The Acid Tests were a series of parties held by author Ken Kesey primarily in the San Francisco Bay Area during the mid-1960s, centered entirely on the use of, and advocacy of, the psychedelic drugLSD, also known as "acid". LSD was not made illegal in California until October 6, 1966.
27 November; Soquel, California -- The very first Acid Test was a party at Ken Babbs' house on 27th November 1965, although Ken Babbs recalls it as Halloween night. A flyer of the Warlocks, however, (one week before the band became known as the Grateful Dead) shows they played at Soquel as the Warlocks on November 27. There is no evidence this flyer is genuine, and several witnesses confirm that the Warlocks / Grateful Dead did not play at Soquel, but that they did mess around with Prankster instruments. In his book, Phil Lesh confirms that he attended: 'We were at the first Test not to play, but just to feel it out, and we hadn't brought any instruments or gear'  Most likely Phil Lesh, Bob Weir and Jerry Garcia, members of the future Grateful Dead did attend this party.
4 December; San Jose, California (first performance by the Grateful Dead, until then known as the Warlocks)
16 March; Houston, Texas (Brown College, Rice University) (despite the "graduation" concept of the final West Coast Acid Test, the actual final Acid Test of The Merry Pranksters was organized in Texas by Kesey's friend Larry McMurtry)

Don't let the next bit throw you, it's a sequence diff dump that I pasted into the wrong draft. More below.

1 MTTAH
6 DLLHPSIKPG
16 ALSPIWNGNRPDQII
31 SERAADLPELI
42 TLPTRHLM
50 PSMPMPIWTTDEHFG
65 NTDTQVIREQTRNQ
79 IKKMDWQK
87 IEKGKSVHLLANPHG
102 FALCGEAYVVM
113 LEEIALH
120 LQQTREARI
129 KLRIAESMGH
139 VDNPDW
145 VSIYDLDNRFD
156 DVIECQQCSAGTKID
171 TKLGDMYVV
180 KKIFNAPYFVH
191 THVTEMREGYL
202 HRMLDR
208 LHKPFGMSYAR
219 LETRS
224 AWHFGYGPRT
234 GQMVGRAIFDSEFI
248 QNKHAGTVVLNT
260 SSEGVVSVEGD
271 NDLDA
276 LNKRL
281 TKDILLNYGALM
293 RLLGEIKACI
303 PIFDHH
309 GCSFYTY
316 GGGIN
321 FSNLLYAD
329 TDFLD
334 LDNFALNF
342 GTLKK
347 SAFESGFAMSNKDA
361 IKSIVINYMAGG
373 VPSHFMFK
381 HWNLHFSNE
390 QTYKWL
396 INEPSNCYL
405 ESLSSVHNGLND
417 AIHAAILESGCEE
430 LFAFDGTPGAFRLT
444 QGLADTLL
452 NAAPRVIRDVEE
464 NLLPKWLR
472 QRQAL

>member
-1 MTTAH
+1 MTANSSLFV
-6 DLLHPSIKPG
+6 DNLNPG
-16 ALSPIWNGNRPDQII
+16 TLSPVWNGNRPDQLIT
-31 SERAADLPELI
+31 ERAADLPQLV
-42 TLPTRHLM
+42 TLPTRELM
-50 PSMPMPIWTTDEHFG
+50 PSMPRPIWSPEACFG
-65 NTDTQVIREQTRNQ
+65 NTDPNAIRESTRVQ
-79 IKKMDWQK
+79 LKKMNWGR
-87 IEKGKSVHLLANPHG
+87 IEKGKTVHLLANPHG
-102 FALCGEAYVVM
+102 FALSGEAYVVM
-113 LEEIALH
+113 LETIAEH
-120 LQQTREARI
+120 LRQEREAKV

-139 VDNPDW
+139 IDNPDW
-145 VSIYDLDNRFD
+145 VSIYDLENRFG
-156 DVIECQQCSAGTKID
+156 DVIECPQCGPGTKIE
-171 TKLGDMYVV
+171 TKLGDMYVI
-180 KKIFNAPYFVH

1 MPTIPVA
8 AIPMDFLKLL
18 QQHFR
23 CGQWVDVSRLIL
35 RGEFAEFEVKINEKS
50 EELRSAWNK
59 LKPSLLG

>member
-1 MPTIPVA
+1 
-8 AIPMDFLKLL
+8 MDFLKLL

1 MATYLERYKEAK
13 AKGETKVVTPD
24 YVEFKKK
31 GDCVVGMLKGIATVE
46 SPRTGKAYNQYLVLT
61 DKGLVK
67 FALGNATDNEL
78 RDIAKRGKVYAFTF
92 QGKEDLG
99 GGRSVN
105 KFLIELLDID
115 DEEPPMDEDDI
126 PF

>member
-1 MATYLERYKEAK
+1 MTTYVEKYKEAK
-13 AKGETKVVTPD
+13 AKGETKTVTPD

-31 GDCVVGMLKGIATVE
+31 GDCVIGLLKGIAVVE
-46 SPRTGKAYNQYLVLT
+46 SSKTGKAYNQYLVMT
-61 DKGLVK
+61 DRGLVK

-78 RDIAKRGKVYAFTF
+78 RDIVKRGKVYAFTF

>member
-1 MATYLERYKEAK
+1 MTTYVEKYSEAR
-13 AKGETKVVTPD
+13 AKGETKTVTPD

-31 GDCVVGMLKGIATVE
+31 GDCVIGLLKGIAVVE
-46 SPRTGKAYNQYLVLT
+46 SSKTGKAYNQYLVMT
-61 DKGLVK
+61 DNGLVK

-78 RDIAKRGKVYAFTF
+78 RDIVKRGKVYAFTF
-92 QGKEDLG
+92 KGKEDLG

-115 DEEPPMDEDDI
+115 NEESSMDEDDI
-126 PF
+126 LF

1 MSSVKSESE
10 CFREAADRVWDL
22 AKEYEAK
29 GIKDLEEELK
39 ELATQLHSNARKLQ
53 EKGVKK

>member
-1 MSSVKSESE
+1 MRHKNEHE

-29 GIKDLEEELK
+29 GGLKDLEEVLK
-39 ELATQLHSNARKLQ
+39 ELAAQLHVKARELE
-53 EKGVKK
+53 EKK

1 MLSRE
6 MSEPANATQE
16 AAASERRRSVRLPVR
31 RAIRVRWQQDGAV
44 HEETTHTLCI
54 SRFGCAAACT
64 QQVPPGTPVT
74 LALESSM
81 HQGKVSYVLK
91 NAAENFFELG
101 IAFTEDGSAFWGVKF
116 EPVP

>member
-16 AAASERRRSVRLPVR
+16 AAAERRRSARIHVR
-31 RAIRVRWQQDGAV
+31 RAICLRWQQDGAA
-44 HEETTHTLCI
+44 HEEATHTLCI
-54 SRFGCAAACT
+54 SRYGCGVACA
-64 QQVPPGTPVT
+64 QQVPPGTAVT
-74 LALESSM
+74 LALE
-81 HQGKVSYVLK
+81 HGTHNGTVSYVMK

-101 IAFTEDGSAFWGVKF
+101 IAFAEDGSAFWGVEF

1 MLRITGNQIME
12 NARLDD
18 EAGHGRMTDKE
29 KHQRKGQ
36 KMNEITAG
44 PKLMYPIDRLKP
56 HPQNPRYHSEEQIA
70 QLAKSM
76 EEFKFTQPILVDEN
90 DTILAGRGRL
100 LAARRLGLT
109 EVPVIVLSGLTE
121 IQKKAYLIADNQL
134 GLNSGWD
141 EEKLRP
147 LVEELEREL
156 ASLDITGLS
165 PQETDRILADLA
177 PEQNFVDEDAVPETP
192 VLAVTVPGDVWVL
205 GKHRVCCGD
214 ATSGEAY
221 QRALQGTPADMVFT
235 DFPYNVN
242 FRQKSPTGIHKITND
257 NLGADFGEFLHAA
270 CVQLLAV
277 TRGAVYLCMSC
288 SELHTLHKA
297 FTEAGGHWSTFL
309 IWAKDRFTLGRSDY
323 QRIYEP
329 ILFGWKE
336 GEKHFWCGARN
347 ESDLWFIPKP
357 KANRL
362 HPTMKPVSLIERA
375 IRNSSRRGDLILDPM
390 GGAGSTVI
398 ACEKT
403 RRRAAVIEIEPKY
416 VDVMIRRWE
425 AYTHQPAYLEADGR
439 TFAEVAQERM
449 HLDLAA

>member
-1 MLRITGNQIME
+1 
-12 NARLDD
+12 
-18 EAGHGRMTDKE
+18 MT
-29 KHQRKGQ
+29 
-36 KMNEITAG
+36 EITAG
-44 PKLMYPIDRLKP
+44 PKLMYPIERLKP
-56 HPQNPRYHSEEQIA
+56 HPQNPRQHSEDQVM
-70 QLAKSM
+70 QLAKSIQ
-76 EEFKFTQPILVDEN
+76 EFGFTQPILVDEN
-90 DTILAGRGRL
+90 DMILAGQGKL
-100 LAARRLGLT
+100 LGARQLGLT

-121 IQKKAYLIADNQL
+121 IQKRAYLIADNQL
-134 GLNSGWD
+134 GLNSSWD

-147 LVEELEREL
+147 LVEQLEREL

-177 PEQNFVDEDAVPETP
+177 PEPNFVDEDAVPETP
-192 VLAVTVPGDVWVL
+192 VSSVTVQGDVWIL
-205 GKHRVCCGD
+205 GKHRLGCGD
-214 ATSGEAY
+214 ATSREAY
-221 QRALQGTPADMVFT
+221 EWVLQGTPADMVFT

24 October; Congress passes the Staggers-Dodd Bill, criminalizing the recreational use of LSD-25
Ramon Sender co-produced the Trips Festival with Ken Kesey and Stewart Brand. It was a three-day event that, in conjunction with The Merry Pranksters, brought together the nascent hippie movement for the first time. The Trips Festival was held at the Longshoreman's Hall in San Francisco in January 1966. Counterculture sound engineer Ken Babbs is mostly credited for the sound systems he created for the Trips Festival. Prior to Babbs' creation, it was discovered that particular music usually sounded distorted when cranked to high levels because of the cement floor on the San Francisco Longshoreman's Union Hall (where the Trips Festival was taking place). Babbs being a sound engineer resolved the problem. He made sound amplifiers that would not create distorted sounds when turned up to high sound levels.